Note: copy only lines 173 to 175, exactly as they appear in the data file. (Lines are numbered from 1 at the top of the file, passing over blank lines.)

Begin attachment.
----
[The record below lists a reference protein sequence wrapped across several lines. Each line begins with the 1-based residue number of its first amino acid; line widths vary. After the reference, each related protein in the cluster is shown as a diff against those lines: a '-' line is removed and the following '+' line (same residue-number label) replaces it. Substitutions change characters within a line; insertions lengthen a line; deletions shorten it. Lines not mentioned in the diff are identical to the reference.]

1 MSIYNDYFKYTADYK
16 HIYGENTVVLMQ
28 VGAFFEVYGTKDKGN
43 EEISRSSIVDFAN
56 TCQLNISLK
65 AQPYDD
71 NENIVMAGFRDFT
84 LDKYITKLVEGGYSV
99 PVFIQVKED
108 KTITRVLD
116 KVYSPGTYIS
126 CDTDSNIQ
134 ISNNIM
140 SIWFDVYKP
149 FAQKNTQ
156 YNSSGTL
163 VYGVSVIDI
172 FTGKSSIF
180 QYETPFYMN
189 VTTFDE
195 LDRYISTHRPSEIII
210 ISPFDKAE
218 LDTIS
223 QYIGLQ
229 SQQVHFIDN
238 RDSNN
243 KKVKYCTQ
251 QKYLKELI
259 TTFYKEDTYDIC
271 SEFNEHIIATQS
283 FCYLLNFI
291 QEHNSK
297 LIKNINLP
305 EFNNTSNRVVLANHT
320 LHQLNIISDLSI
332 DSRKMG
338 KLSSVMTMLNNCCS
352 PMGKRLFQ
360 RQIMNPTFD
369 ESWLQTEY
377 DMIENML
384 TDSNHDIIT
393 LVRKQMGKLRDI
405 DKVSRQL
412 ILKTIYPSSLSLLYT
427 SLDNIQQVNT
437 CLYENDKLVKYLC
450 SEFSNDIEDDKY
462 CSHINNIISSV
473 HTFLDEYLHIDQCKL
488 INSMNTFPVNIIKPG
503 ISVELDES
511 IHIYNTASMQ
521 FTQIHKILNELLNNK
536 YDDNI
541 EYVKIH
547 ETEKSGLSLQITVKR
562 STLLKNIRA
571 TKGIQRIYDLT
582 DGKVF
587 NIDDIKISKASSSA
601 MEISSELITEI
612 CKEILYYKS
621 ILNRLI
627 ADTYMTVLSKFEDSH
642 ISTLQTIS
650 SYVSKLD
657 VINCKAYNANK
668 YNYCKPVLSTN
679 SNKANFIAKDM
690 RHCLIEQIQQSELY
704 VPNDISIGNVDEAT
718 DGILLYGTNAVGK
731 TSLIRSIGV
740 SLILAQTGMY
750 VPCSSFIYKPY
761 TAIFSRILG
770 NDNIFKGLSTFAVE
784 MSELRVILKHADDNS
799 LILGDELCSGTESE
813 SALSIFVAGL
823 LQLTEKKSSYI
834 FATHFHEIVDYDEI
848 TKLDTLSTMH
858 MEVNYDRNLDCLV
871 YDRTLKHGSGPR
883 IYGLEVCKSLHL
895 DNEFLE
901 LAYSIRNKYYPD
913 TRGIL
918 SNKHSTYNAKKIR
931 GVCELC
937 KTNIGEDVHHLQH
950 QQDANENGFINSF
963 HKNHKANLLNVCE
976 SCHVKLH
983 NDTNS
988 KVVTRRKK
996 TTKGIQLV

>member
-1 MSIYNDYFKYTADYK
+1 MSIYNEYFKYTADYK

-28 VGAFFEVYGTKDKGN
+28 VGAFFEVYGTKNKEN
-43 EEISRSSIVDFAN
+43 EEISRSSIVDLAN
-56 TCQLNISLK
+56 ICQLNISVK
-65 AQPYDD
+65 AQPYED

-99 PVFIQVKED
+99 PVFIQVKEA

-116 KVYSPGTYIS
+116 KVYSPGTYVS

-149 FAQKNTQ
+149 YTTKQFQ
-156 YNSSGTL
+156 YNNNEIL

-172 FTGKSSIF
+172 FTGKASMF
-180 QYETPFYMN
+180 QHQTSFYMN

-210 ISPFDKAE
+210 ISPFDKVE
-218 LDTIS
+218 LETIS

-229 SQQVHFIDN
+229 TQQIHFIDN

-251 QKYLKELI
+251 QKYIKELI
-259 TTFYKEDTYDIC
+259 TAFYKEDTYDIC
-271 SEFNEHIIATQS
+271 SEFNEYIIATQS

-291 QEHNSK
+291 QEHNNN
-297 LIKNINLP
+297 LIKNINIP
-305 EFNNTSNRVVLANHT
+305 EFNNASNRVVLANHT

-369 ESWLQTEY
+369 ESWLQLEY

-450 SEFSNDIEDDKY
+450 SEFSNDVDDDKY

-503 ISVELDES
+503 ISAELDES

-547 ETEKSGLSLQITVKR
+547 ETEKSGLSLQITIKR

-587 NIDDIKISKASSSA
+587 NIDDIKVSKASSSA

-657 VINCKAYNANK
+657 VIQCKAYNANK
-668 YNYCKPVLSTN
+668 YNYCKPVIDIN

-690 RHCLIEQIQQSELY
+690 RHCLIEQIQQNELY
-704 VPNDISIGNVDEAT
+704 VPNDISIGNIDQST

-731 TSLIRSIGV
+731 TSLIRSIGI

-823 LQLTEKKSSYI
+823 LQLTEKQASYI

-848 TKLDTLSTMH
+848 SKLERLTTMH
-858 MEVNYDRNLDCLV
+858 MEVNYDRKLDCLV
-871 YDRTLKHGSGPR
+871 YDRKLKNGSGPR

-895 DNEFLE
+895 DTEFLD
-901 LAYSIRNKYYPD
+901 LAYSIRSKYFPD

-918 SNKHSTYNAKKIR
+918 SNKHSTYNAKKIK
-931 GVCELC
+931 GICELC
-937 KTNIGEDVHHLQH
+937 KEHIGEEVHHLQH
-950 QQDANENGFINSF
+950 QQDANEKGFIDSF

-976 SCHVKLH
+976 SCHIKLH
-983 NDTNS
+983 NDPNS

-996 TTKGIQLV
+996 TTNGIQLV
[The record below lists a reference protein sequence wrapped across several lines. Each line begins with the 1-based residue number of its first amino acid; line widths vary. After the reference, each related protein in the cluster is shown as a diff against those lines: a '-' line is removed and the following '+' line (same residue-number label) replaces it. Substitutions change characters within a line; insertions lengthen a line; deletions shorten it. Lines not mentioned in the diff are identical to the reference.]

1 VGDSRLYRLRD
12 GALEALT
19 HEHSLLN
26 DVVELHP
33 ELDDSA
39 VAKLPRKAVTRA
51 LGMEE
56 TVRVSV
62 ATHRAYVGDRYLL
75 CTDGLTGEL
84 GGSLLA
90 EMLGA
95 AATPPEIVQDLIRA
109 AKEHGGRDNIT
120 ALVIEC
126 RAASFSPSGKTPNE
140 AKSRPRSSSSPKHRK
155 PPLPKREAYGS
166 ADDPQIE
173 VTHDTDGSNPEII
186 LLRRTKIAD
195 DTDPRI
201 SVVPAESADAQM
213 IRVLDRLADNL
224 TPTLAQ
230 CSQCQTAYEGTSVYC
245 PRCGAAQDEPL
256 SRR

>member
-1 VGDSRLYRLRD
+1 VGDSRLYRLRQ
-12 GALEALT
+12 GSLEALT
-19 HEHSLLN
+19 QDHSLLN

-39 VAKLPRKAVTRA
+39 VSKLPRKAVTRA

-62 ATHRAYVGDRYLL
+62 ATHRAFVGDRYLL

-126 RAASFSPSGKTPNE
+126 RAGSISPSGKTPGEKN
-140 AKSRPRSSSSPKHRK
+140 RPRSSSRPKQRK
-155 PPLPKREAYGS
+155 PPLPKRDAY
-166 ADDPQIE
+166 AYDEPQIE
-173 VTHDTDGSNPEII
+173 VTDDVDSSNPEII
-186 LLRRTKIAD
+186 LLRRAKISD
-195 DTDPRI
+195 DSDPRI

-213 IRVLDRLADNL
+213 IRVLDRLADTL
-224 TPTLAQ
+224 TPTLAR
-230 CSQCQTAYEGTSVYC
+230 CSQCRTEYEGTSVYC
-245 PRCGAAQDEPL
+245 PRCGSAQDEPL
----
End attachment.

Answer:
+901 LAYSIRSKYFPD

-918 SNKHSTYNAKKIR
+918 SNKHSTYNAKKIK